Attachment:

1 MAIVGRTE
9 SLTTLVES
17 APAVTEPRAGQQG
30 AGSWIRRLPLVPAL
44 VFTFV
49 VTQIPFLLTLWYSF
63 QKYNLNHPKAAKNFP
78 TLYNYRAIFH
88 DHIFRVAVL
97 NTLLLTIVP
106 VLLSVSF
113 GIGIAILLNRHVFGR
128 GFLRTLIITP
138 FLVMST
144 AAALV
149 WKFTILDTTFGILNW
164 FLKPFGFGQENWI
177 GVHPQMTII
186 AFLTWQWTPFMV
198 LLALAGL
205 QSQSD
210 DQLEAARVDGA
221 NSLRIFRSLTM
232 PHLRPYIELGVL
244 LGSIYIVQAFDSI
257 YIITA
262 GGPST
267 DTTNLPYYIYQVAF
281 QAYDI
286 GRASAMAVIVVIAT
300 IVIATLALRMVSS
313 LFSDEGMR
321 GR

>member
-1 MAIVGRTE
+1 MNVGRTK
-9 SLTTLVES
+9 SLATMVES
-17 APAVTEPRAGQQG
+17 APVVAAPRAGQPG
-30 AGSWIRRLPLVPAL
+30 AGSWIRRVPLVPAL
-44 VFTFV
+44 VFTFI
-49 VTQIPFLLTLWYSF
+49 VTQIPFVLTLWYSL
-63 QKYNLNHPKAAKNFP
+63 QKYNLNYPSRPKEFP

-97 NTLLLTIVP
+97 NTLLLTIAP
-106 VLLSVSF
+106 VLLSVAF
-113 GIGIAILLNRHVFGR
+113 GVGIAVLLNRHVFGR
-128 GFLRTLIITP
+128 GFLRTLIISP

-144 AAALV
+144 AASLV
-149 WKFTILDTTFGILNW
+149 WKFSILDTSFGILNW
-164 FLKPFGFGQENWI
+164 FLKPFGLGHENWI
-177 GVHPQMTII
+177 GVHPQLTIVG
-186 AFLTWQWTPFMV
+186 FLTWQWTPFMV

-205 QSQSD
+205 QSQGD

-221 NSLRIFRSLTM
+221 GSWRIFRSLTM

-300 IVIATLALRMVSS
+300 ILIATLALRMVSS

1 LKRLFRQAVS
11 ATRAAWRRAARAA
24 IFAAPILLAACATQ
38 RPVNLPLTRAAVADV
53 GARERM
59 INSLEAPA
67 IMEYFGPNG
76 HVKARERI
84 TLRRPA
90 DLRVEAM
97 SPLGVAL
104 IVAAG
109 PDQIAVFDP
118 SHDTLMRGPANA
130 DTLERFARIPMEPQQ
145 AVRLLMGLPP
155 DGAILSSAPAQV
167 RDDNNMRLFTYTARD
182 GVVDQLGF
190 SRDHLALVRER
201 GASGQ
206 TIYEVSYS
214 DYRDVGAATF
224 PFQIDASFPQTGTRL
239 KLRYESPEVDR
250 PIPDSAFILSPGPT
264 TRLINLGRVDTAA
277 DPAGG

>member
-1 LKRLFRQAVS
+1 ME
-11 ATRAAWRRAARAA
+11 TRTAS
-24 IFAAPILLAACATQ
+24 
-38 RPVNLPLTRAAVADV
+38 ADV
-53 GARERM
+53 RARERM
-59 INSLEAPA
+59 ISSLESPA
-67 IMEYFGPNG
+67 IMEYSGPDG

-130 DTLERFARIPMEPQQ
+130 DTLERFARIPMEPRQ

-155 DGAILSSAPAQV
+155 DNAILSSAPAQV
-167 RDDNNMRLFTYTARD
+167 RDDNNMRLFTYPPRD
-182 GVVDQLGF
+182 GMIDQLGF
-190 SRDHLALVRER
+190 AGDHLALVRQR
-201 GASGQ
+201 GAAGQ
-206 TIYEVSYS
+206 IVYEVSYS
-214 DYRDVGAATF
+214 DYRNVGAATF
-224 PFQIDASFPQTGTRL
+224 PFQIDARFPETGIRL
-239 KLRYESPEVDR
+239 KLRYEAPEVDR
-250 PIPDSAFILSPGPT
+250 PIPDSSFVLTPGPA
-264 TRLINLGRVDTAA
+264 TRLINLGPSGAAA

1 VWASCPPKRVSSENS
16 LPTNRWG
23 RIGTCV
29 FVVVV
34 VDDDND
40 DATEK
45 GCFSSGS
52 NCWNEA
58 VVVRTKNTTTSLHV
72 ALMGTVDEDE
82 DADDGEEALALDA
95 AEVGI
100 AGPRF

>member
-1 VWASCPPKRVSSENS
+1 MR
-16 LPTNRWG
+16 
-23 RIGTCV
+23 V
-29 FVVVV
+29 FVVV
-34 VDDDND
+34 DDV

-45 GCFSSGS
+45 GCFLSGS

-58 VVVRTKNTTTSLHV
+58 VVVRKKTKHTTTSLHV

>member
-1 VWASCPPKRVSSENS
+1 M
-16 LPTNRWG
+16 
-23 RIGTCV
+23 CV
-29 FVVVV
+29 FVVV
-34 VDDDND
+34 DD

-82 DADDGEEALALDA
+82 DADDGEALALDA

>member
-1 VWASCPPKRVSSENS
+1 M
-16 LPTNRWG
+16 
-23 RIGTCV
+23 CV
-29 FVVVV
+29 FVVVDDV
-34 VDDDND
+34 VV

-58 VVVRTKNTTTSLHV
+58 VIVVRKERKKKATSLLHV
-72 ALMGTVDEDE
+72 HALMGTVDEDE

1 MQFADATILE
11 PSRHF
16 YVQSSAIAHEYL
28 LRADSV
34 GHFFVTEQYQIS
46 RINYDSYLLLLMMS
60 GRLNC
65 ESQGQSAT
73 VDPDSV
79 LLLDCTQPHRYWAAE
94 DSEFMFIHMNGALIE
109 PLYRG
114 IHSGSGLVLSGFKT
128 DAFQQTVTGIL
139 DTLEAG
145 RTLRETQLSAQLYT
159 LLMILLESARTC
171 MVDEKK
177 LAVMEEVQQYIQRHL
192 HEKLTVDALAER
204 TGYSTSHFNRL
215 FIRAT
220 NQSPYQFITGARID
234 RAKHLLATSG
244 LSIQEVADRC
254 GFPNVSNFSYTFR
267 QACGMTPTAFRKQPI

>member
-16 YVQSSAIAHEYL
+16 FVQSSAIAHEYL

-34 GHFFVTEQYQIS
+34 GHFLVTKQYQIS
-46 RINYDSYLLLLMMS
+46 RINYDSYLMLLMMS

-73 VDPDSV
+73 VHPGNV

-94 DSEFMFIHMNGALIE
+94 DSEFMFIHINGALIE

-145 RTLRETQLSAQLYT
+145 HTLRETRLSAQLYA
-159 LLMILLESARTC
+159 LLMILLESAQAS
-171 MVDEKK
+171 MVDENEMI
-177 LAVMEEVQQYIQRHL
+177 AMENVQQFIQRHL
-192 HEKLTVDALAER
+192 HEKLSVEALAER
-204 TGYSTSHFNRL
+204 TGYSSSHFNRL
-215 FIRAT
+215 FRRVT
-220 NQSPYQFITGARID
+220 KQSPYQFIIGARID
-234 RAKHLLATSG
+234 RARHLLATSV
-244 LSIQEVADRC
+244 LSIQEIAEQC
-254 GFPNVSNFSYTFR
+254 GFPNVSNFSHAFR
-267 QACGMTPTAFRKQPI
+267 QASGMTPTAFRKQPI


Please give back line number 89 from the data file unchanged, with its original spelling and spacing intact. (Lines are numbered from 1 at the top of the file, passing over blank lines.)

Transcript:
155 DGAILSSAPAQV